Industrial economy is not the only economy

March 21, 2013

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E conomic development is a word that gets tossed around a lot on the Navajo Nation. It seems that tossing the word around is as far as it gets. When you look at the economic development in our communities, chances are you are sure to find gas stations, Laundromats, car washes, or fast food chains.

There is also another form of economic development that we don't see, but it supplies our tribe with a significant amount of revenue.

Coal, natural gas, oil, uranium, and water are Navajo resources that are being exploited to power far-off cities and states, while we remain in the toxic shadow of their lethal pollution - and without our own sources of electricity. An economy is the creation and distribution of wealth in a community. Wealth could be in many forms, seeds, corn, sheep, horses, energy, or other items, such as cash.

The industrial economy is not the only economy. In fact, the cash reliance of an industrial economy is a relatively new addition to Navajo economic and trade systems. Indeed, agency offices, annuity payments, trading posts and other cash-based institutions that became so significant in our post-contact history were major elements in the unhealthy transformation of our economies from wealthy and self-reliant to poor and dependent.

To put it plainly, cash is not essential to an economy. Yet, we have become increasingly cash-dependent in indigenous communities, exchanging labor, natural resources and our gifts of art for cash in order to purchase goods and services. Some of this cash wealth is exchanged inside of our communities, but a substantially greater portion is spent outside our tribal borders.

Border towns flourish, but our roads are still filled with potholes, our school systems are hanging on by a thread, and our tribal employees are piled in open spaces because two major buildings they were overpopulating are condemned.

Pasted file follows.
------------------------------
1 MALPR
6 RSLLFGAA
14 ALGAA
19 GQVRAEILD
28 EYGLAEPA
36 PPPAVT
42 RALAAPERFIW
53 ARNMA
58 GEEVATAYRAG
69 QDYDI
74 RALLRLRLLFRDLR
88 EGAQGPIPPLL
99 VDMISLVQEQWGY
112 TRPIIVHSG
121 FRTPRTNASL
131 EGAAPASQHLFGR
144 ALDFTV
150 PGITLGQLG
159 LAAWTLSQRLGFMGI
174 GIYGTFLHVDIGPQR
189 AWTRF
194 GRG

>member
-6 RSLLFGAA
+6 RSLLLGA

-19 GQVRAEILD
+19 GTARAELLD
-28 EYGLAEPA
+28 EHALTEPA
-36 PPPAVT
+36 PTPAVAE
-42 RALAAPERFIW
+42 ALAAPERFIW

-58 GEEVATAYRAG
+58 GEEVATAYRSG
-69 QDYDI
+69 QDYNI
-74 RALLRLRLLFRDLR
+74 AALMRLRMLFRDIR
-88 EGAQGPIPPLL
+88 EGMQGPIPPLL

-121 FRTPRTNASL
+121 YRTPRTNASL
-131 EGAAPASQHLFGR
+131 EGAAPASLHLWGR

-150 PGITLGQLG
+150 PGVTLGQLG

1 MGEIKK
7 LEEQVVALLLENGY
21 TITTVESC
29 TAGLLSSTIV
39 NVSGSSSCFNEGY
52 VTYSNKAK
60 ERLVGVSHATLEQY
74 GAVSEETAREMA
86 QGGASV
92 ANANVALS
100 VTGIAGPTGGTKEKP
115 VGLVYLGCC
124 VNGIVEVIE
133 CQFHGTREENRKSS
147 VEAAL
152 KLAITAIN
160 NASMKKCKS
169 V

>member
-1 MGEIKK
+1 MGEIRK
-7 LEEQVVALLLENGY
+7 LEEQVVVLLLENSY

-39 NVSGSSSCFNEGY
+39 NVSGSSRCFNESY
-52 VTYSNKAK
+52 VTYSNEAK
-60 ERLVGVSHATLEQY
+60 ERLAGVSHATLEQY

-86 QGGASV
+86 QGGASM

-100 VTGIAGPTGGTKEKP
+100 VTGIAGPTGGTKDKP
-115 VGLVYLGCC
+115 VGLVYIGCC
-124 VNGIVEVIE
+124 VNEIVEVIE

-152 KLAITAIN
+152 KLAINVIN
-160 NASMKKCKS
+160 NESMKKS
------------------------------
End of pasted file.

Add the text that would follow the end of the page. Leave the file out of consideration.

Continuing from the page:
What does our current economic system mean for the Navajo working class? They have dedicated 20-40 years of their lives to make pennies and never have a chance at promotion because political appointees take all the high paying jobs. They work tirelessly everyday so delegates payroll goes out, so President Shelly's TA's are processed, all while being piled into modular buildings, conference rooms or auditoriums.

Fifty-five percent of Navajo citizens live off the Navajo Nation because there are no jobs. We must break free from the current economic system.

Buying Navajo Mine and renewing leases for NGS will only condemn our children to a life sentence of pollution and a weak economy. Perhaps we should focus on creating a stronger sustainable economy rather than spending thousands to keep these mines and power plants going. If these industries took care of us the way they take care of cities like Phoenix, Navajos would no longer be economic hostages.

Our communities have also laid the groundwork for agriculture on this continent. Yet today, we produce less and less of our own food and instead rely upon fast food, and foods imported from factory farms and monocropped fields far away. This is not a sustainable way to live. Recovering and restoring local food and energy production requires a conscious transformation and set of technological and economic leaps for our communities. We must decide whether we want to determine our own future, or lease it out for royalties.

In the end, developing food and energy sovereignty is a means to determine our own destiny.

Kim Smith St. Michaels, Ariz.





A renewable energy nation

Before I moved to Flagstaff for high school and college, I vividly recall herding sheep for my grandparents and playing in the dirt with little worry.

I have a distinct memory of waking up at sunrise as my grandfather sang a song in Diné (Navajo) and think of this particular moment when I get stressed or overwhelmed. I feel happy to carry this memory with me as I continue to grow and learn from what the universe has to offer.